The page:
The beneficiaries are staff who attended the workshop, and were provided with building materials for the enclosures in which they will keep the animals. The beneficiaries are expected to breed more animals, and will be asked to share them in their communities. Around the compound at Kwarhi, they have planted the Crotaria juncea seedlings that will be given to the goats. The grass is provided through the work of Jeff Boshart, manager of the Church of the Brethren’s Global Food Initiative (formerly Global Food Crisis Fund).

Photo by Zakariya Musa, courtesy of EYN
District Head of Kiri, Musa Gindaw (seated at right), meets with EYN leaders

EYN celebrates new congregations

EYN leaders are continuing to celebrate the “church autonomy” of new congregations and grant them official status. Another scheduled stop on their tour is Lagos, where the Lekki congregation will be granted church autonomy.

During a recent granting of church autonomy to the Tongo congregation, a traditional ruler in the area–His Royal Highness Umaru Adamu Sanda, Gangwarin Ganye–attended and expressed appreciation to the church leaders for coming to his domain. The Tongo church is the third to gain autonomy under the leadership of EYN president Joel S. Billi.

District Head of Kiri, Alhaji Musa Gindaw, also graced the occasion despite the fact that he is not a Christian, said an EYN report. He urged the church leaders to establish the EYN church in his domain and assured his support whenever needed, without discrimination. The EYN president in response thanked the traditional rulers and offered them prayers for God’s protection over their territory, families, and for the entire nation.

Evangelist Joseph B. Adamu was praised for being a pioneer of the new congregation, which has 150 members.

The information for this report is taken from releases by Zakariya Musa, head of media and a project officer for the disaster ministry of Ekklesiyar Yan’uwa a Nigeria (EYN, the Church of the Brethren in Nigeria).


4) Manchester University Intercultural Center will be named for Jean Childs Young

By Dave McFadden

Photo courtesy of Manchester University
Jean Childs Young

Manchester University’s future Intercultural Center at College Avenue and East Street [in North Manchester, Ind.] will be named in memory of alumna educator and activist Jean Childs (’54) Young.

Jean’s life reflected brightly on our mission to respect the infinite worth of every individual and improve the human condition. A child of the segregated South and a partner in the civil rights movement, Jean’s work dispelled stereotypes and fostered understanding. She built relationships and bridged divides. I can think of no better namesake for our Intercultural Center, a symbol of Manchester University’s commitment to learning from differences.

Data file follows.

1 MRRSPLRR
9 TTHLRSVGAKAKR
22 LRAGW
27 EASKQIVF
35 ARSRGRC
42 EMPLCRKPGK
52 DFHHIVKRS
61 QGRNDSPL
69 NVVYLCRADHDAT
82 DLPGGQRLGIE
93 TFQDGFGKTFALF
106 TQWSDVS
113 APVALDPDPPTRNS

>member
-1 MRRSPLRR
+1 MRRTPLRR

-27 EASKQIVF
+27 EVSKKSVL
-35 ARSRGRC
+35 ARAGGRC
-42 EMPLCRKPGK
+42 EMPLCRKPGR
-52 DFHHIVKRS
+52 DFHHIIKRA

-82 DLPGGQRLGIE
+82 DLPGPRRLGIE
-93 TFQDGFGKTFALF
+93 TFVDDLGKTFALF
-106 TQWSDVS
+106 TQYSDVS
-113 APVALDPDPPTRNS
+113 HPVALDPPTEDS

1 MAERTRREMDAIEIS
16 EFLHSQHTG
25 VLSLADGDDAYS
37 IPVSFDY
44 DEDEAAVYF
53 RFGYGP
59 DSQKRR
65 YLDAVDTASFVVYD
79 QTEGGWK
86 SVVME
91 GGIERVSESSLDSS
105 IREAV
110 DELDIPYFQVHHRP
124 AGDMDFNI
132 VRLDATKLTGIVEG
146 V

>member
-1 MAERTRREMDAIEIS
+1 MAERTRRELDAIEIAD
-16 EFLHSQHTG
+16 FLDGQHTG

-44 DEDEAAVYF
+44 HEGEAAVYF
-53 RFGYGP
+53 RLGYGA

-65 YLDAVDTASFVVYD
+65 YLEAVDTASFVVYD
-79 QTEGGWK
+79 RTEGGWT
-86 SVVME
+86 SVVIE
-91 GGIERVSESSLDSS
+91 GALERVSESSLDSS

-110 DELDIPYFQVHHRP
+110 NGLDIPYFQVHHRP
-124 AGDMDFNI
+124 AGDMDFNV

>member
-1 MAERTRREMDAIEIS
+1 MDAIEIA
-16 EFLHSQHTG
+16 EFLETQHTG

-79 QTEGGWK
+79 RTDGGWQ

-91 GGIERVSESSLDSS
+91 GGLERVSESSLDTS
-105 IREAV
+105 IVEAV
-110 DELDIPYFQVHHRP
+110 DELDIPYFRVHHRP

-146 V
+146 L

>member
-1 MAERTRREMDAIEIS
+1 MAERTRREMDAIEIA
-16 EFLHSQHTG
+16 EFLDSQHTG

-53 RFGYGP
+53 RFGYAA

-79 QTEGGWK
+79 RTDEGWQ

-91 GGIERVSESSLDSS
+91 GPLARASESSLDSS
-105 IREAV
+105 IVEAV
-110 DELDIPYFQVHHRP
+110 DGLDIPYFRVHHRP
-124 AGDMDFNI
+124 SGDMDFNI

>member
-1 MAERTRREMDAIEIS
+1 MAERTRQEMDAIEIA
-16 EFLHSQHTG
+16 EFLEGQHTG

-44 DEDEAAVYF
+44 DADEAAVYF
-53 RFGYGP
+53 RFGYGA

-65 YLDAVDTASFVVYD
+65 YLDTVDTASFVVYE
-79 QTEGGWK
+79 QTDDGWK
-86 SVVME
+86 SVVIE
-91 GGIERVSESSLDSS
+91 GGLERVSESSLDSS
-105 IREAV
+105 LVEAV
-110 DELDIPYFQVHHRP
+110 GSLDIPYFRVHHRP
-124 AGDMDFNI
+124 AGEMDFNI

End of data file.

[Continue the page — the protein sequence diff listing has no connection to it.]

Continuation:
Recently, Jean’s husband, Andrew Young, sent me a copy of his book, “An Easy Burden: The Civil Rights Movement and the Transformation of America.” In it, he wrote: “Much of this story is a result of Jean’s study at Manchester. I doubt that it could have happened if I’d married anyone else. Peace and blessings, Andrew Young.”

The note is an amazing testimony to the power of relationships and the ripples of everyday work. Andrew visited Jean here when she was a student. He served in Brethren Volunteer Service and attended a meeting at Camp Mack. “The Church of the Brethren in many respects is my spiritual home,” he once wrote. It was in his experiences with the Brethren “that my ministry, my sense of direction, indeed my personality and character were shaped.”*

Jean Childs followed two older sisters to Manchester and earned a degree in elementary education. Weeks after graduating, she married Andrew, who would remain at the side of his close friend Martin Luther King, Jr. throughout the civil rights movement. Later, Andrew became a US congressman, ambassador to the United Nations, and mayor of Atlanta.

Photo courtesy of Manchester University
Jean Childs and Andrew Young

Jean had a distinguished career as a teacher and an advocate for human rights and children’s welfare. In 1977, President Carter appointed her chair of the US Commission of the International Year of the Child. She also established the Atlanta Task Force on Education, served as co-founder of the Atlanta-Fulton Commission on Children and Youth, and helped develop Atlanta Junior College.

She served Manchester as a trustee from 1975 to 1979 and received an honorary doctorate from MU in 1980. She died of liver cancer in 1994 at the age of 61.

At the site of the future Jean Childs Young Intercultural Center, our university family is dedicating a Peace Pole in memory of three international students killed last winter in a traffic accident. Nerad Mangai, Brook “BK” Dagnew, and Kirubel Hailu wove themselves into the fabric and hearts of our community in the short time they were with us. We miss them.

The pole will remain at the site until construction begins on the new building early next year. That facility will include a permanent memorial to our three young friends and, when the building is finished, we will reinstall the Peace Pole permanently.